Behold, the answers you’ve been waiting for! Your question not on the list? Contact us, and we’ll add it (and answer it) as soon as we can!
Are your ice pops healthy?
Our ice pops are made with simple, fresh ingredients, and most are lightly sweetened with honey rather than sugar. Granted, according to Sarah’s dentist, honey is no better for your teeth than sugar. But it’s got all kinds of other benefits, chief among them the fact that it’s not overly processed and factory-made like sugar! Honey lovers also claim digestive and allergy benefits. Plus, it’s got more flavor! As for the other ingredients, there’s no denying that fresh fruit (especially local fresh fruit!) is as good as it gets for your body.
Why don’t you just call them popsicles?
Sadly, the word “Popsicle” is trademarked by Unilever corporation. And we’re not interested in messing with the big boys! Besides, we think the phrase “ice pop” is pretty cute.
Where is your kitchen?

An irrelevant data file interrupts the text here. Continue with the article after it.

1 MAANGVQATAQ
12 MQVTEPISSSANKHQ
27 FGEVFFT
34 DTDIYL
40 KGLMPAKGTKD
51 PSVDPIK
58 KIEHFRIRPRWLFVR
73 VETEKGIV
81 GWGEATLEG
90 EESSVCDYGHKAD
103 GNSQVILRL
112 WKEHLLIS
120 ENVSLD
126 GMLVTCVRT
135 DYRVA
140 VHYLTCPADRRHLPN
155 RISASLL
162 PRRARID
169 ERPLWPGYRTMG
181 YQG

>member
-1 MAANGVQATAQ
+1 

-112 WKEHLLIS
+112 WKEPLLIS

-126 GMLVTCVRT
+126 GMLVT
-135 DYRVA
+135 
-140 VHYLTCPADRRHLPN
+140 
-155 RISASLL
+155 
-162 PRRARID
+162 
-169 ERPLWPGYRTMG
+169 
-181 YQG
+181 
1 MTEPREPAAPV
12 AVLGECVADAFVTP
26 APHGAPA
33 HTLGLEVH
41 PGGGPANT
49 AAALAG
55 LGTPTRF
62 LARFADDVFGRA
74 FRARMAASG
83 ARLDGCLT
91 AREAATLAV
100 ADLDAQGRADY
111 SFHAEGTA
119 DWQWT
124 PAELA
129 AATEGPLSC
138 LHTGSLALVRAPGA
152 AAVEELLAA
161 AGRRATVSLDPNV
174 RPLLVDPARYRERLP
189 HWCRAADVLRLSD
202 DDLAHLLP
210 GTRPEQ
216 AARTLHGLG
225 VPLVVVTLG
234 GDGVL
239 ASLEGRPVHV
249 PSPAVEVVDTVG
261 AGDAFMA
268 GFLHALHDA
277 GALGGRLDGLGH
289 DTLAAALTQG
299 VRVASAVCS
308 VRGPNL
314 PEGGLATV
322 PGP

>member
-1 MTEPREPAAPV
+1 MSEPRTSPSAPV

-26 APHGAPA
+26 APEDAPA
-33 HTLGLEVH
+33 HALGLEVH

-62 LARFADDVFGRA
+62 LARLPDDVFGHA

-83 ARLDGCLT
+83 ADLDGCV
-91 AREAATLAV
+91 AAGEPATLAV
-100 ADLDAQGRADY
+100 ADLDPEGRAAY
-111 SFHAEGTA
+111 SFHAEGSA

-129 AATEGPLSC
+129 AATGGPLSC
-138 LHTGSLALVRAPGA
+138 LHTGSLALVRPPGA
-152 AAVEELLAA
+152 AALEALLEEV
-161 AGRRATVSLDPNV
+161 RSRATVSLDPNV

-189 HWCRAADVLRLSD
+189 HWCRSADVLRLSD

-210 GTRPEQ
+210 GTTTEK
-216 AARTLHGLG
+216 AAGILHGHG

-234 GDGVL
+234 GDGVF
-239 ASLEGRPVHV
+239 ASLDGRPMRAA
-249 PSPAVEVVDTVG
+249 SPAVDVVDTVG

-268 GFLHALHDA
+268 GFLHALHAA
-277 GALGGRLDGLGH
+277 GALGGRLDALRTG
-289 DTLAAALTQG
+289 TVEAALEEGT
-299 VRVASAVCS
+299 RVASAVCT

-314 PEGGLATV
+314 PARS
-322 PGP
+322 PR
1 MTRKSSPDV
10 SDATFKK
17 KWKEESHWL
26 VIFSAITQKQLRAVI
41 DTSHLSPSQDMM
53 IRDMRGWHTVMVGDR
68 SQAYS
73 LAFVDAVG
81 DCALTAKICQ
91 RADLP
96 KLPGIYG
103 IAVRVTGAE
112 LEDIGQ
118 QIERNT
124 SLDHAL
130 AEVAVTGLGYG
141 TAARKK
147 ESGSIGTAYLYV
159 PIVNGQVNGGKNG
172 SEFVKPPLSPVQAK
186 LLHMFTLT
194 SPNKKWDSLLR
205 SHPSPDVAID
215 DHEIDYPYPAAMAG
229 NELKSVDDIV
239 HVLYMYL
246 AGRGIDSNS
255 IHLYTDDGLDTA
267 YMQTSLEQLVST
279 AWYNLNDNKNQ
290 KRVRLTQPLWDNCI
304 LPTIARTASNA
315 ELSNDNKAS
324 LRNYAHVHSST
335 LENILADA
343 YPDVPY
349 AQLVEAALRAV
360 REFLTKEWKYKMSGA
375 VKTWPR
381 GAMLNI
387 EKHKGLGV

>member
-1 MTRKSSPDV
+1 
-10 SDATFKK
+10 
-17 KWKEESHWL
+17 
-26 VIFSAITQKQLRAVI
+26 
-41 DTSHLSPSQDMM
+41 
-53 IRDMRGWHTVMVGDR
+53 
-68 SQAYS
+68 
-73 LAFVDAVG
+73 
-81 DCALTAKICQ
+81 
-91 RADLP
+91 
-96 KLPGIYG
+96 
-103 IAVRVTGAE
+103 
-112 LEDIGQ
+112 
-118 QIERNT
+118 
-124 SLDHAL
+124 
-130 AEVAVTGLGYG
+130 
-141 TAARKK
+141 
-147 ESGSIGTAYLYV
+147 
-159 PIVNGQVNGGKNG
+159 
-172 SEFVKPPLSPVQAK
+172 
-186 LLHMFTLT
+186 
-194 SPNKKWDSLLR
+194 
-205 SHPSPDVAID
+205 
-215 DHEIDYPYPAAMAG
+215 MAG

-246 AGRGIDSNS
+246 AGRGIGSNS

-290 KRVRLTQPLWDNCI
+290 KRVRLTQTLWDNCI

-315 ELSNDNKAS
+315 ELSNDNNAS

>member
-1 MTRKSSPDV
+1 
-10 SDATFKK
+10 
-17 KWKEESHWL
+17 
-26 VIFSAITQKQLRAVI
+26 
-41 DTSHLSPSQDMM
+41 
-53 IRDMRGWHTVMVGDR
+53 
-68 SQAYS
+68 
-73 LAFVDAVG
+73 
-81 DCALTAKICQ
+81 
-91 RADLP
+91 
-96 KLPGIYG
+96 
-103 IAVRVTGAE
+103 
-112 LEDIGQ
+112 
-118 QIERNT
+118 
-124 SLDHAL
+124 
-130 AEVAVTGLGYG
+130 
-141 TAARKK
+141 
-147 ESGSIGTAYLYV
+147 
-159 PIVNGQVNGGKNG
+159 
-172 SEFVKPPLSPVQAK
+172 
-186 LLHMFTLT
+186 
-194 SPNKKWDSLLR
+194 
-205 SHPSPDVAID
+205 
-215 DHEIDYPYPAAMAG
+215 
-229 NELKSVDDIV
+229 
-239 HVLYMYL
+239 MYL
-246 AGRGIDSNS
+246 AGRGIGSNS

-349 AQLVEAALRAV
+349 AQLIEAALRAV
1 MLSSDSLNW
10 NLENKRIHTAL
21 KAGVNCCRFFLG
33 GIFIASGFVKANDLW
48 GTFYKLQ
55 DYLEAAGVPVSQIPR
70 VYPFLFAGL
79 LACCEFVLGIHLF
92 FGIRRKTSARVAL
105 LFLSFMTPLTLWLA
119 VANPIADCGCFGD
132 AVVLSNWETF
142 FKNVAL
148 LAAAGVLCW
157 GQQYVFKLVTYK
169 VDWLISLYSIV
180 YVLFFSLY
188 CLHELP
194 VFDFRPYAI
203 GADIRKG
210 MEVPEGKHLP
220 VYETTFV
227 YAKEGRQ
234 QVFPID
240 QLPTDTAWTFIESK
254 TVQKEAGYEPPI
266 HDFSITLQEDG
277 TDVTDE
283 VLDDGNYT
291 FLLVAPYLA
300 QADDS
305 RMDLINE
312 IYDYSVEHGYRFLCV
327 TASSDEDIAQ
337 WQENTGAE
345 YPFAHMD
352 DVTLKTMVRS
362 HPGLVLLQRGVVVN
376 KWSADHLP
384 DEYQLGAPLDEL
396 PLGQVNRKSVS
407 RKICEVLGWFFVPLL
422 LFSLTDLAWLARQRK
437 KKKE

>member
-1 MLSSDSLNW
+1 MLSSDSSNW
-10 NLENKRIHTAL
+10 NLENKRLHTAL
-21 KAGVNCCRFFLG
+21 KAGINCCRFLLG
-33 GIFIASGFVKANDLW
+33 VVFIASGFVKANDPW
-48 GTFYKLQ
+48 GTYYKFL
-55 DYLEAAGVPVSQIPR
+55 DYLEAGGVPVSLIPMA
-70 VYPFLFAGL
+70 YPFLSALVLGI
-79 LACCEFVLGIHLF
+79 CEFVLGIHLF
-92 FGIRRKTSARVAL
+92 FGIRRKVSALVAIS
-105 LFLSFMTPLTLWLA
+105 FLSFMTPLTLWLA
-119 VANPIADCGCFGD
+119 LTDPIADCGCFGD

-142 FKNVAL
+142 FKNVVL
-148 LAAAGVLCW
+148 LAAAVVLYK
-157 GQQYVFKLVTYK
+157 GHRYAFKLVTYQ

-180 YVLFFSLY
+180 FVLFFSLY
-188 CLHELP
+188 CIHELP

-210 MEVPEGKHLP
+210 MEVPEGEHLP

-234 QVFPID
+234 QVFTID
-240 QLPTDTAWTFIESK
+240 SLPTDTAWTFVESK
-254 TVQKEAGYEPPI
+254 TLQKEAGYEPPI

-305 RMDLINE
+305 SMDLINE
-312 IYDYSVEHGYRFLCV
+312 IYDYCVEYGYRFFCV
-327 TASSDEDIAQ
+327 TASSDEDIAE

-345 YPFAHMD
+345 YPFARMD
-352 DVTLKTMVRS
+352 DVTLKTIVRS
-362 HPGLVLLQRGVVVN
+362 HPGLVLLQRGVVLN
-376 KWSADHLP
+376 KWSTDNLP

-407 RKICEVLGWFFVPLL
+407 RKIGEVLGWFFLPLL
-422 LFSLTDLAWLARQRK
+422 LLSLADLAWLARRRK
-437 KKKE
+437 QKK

In 2011, we operated out of a commercial kitchen at 2036 Marshall Avenue in St. Paul. We’re still making arrangements for our operations in 2012.
How much do they cost?
Depending on where you buy them, our handmade pops cost between $3 and $4.
What made you want to start an ice pop business?
The short answer is: Because we wanted the Twin Cities to have a delicious, made-from-scratch ice pop business! Summers in Minnesota are short and so very sweet– we got to thinking about how amazing it would be to enjoy a sunny, hot Minnesota day…with a fresh and tasty ice pop in hand, and the idea became irresistible. Besides, once we’d come up with the name (Andi’s husband gets the points for that one!) there was no turning back.
Is it true you both have “day jobs”?
Yep. Sarah works as a board certified music therapist and Andi is an interactive producer for Twin Cities Public Television.
Where do you get your ice pop molds?
We use the “Progressive International PLP-1 Freezer Pop Maker, which you can purchase on Amazon. We don’t use the tops they provide–it adds an unnecessary step. Better to let the pops freeze for a bit, and insert the sticks once they’ve partly solidified.